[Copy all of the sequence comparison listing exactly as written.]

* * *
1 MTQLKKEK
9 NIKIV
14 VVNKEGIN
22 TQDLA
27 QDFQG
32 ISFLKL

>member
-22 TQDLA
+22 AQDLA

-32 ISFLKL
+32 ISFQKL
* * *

1 MTQLKKEK
9 NIKIV
14 VVNKEGIN
22 TQDLA
27 QDFQG
32 ISFLKL

>member
-22 TQDLA
+22 AQDLA

-32 ISFLKL
+32 ISFQKL